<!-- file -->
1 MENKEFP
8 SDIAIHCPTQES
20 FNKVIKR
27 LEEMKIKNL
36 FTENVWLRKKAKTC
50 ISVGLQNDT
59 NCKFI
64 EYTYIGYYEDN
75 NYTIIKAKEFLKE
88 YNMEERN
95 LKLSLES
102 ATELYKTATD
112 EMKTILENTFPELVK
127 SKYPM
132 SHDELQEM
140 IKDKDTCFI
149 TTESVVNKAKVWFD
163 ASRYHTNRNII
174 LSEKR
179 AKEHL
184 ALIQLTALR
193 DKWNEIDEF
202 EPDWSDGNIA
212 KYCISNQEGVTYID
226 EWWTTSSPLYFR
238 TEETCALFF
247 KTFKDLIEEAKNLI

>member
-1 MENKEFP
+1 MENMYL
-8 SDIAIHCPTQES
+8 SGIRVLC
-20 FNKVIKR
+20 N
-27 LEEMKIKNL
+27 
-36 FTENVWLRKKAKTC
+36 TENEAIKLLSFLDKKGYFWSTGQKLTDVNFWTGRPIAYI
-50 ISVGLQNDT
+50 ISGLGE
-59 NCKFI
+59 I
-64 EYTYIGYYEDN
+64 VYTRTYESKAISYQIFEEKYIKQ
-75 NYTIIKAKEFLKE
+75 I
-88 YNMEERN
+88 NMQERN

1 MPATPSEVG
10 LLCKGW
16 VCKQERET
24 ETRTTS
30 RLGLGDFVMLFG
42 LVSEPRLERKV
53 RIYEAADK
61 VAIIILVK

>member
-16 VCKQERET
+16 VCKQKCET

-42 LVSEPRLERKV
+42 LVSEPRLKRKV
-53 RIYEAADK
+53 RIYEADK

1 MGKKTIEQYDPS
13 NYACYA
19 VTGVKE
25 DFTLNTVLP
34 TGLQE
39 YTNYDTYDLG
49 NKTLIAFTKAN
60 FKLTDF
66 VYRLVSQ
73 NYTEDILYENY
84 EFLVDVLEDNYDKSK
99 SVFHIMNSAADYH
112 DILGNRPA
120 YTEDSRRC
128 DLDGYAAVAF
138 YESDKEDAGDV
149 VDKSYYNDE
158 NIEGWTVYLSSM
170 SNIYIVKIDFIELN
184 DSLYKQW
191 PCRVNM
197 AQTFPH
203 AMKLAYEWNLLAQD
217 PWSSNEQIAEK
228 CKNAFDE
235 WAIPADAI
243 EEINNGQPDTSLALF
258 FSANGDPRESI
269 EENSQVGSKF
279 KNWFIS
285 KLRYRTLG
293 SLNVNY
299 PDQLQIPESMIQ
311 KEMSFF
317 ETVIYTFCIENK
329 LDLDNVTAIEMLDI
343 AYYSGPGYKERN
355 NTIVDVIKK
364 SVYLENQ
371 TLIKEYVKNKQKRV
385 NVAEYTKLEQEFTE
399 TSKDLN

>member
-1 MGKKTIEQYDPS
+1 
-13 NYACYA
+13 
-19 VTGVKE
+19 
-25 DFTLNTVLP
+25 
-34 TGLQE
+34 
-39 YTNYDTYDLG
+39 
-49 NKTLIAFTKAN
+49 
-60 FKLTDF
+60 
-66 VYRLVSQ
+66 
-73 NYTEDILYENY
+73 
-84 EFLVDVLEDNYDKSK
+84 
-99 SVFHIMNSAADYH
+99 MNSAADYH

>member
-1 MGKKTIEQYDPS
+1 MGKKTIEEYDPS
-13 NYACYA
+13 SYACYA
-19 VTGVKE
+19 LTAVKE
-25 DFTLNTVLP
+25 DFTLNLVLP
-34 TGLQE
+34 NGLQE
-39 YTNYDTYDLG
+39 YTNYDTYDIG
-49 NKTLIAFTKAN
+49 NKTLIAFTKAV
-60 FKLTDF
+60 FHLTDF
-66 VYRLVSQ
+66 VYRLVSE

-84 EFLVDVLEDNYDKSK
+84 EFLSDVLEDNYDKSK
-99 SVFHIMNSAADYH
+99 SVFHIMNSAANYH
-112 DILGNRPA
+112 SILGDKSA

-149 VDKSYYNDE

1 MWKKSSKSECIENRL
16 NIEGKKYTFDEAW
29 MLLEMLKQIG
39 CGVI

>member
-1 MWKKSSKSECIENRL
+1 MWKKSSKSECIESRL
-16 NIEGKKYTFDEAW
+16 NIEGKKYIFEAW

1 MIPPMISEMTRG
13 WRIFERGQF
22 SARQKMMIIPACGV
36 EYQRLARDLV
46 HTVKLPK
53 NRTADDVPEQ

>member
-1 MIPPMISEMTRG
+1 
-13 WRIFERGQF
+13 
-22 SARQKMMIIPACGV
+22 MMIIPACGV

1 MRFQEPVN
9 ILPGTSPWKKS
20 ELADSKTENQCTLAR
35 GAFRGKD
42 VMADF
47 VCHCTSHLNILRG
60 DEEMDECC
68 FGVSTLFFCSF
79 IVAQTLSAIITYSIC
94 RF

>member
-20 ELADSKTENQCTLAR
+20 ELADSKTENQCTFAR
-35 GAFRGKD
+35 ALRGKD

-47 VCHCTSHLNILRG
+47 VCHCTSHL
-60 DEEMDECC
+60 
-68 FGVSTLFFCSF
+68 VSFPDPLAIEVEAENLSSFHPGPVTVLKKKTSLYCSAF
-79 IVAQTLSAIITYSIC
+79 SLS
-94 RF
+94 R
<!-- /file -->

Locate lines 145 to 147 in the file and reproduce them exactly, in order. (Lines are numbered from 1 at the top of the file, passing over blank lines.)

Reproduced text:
+49 NKTLIAFTKAV
-60 FKLTDF
+60 FHLTDF